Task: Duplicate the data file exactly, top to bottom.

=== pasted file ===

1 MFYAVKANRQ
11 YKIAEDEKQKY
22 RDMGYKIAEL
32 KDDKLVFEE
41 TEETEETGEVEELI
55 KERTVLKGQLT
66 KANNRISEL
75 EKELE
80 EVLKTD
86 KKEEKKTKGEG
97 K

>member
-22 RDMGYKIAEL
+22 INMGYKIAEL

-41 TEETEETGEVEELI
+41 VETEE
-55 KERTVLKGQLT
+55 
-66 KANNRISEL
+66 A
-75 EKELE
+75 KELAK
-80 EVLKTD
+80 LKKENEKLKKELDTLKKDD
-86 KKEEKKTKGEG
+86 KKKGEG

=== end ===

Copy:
1 MFYAVKANRQ
11 YKIAEDEKQKY
22 RDMGYKIAEL
32 KDDKLVFEE
41 TEETEETGEVEELI
55 KERTVLKGQLT
66 KANNRISEL
75 EKELE
80 EVLKTD
86 KKEEKKTKGEG
97 K

>member
-22 RDMGYKIAEL
+22 INMGYKIAEL

-41 TEETEETGEVEELI
+41 VETEE
-55 KERTVLKGQLT
+55 
-66 KANNRISEL
+66 A
-75 EKELE
+75 KELAK
-80 EVLKTD
+80 LKKENEKLKKELDTLKKDD
-86 KKEEKKTKGEG
+86 KKKGEG